Rerun: Raising the Bar: Brewing a Greener Future with Concentrated Beer, with Gary Tickle

A pile of beer bottle caps.

Image caption: Concentrated beer formulas that minimize water content and transportation emissions are reducing the carbon footprint of the beer industry. Image Credit: Daniel Spiess / Openverse.

Script, Audio, and Blurb by: Keya Pardasani

What are the problems with current beer production methods?

Beer is primarily composed of water—making up about 90 percent of its content. Annually, over 100 billion gallons of beer are produced and shipped, meaning nearly 90 billion gallons of water are being transported in the form of beer. This is significant because approximately 20 percent of a beer’s carbon footprint is attributed to transportation. In response, Sustainable Beverage Technologies (SBT) has proposed a new type of beer that can reduce transportation costs, material use, and overall emissions. 

A Sustainable Solution

SBT’s approach allows beer to travel through the supply chain as a concentrated liquid, reducing its water content to one-sixth that of conventional beer. In practical terms, one 13-pound bag of concentrated beer can yield the equivalent of 48 pints of fully hydrated beer. The condensed form of the beer significantly decreases the weight and physical size of the beer as it moves through the supply chain, which in turn reduces between 450 and 500 metric tons of carbon dioxide emissions for every 48 pints produced.  

Additionally, the only packaging that is not recyclable is the bag of beer itself. All of the boxes used in transportation are recyclable, which significantly reduces the waste from beer production and transportation. Current partnerships allow SBT to ship this concentrated beer formula to various vendors, who then rehydrate the beer before selling it to consumers. SBT is actively working to expand these partnerships to further reduce emissions in the beer industry. 

Effect on Consumers

This new beer will have minimal effect on the end consumer and will mainly influence partners and suppliers. SBT’s beer requires rehydration at its final destination; SBT is developing specialized technology to facilitate this. This beer allows consumers to keep enjoying their drinks while knowing they are contributing to a sustainable solution.  

Who is Gary Tickle?

Gary Tickle serves as the CEO of Sustainable Beverage Technologies.  Alongside his partner, the original founder, he leads a team of innovators focused on crafting sustainable solutions for the beer industry while maintaining the beer flavor and feel.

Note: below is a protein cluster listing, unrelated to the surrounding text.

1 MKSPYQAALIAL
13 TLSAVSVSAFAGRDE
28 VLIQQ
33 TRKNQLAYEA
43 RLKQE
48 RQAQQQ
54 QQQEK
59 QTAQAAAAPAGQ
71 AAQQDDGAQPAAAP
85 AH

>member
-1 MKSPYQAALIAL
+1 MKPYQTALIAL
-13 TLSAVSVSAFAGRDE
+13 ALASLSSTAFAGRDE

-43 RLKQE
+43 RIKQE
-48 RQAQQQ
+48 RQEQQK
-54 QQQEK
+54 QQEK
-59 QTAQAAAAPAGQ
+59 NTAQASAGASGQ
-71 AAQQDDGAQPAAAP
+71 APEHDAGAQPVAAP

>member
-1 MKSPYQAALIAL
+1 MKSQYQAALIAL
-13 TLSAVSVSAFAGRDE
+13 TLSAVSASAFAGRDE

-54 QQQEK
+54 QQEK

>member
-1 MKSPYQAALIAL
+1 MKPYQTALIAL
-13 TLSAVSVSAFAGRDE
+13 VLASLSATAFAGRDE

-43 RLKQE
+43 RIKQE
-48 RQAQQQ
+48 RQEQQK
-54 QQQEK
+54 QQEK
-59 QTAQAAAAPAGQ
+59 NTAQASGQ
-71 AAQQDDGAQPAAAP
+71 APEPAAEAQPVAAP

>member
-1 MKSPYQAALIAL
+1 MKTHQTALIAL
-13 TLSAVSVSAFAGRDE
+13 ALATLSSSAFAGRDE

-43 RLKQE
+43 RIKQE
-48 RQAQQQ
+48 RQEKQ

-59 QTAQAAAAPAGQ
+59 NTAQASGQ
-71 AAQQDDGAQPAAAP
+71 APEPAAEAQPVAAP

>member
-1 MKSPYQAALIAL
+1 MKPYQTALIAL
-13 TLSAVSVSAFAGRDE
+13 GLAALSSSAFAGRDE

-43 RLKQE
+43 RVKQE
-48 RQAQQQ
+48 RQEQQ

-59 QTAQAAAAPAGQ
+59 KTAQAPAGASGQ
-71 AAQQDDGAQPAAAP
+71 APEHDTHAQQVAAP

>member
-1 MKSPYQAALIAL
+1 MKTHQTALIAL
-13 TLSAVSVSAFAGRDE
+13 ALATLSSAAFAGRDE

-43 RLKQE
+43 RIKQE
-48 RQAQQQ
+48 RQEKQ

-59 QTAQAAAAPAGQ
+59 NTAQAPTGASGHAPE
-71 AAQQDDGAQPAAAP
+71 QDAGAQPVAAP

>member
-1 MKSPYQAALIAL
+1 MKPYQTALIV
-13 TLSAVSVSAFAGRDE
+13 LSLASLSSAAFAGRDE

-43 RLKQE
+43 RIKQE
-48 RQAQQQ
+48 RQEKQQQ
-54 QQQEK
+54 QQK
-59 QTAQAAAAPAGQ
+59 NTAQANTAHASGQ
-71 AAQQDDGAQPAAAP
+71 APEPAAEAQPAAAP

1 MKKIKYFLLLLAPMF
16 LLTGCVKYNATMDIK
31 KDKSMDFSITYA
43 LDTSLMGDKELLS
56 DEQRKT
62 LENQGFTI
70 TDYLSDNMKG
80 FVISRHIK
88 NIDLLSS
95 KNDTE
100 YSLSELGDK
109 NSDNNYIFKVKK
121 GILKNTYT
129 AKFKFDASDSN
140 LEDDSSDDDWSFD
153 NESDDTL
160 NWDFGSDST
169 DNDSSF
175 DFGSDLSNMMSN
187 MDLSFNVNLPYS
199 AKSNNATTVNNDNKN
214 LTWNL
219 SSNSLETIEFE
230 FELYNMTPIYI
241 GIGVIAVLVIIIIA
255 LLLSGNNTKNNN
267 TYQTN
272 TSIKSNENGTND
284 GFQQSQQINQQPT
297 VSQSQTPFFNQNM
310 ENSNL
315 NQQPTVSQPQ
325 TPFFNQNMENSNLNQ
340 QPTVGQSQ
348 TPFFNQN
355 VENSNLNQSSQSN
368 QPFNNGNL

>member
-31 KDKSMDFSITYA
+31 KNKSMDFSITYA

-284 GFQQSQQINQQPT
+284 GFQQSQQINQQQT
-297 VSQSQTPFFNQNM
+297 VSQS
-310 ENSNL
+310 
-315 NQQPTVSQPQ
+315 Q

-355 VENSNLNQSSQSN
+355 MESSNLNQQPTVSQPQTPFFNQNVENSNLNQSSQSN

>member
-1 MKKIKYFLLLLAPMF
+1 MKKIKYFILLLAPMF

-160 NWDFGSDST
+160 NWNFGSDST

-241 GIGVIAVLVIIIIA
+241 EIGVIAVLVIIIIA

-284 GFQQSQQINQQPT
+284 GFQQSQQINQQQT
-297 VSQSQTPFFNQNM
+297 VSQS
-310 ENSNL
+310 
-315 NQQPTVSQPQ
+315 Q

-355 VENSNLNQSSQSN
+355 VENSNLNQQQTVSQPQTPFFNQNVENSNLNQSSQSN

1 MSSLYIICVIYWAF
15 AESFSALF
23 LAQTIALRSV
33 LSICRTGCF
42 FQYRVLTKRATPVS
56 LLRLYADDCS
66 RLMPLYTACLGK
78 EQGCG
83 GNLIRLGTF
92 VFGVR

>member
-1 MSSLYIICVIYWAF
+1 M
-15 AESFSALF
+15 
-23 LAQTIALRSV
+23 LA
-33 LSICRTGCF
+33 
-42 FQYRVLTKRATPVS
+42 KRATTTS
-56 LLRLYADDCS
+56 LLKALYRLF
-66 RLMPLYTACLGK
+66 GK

Further Reading

Sustainable Beverage Technologies, BrewVo

Cutting Liquid Before Shipping Also Cuts its Carbon Footprint, Scientific American

Drinking Beer Sustainability, Earth 911

Marketing Sustainable Beer, Purdue

The Carbon Footprint of Beer, Sestra Systems 


Transcript

Ethan:  I’m Ethan Elkind, and you’re listening to Climate Break: climate solutions in a hurry. Today’s proposal: condensing beer to save emissions from having to ship excess liquid. We spoke to Gary Tickle, CEO of Sustainable Beverage Technologies, to learn more.

Gary Tickle: Ultimately, when you get the finished beer, it’s still in the region of ninety percent water that has to move through the supply chain to the consumer. Well, there’s over a hundred billion gallons of beer produced annually. And with around ninety percent of it being water, that’s a lot of water being moved around. And if we estimate that fifteen to twenty percent of the beer is being moved in keg format, that means there’s around fifteen billion gallons of water being shipped out. So, from a carbon footprint standpoint, that’s a lot of trucks on the road, a lot of fuel use and associated maintenance, labor, congestion, and associated cost of transport.

Ethan: Instead, Tickle has developed a process to remove water from the beer and then ship it in a lightweight concentrated form. Sellers then add the water back in at the point of sale.

Gary Tickle: What we’re doing is we’re making the water available at the time you reconstitute the product on tap. So, you’re not using a large carbon footprint to move water around.

And we’re in the process of developing the next generation NextDraft solution, which will help us bring the ecosystem to life across multiple retail channels. So, we’re in the process now of scaling this technology.

Ethan: To learn more about solutions to reduce waste in this industry, visit climatebreak.org.

Rerun: Raising the Bar: Brewing a Greener Future with Concentrated Beer, with Gary Tickle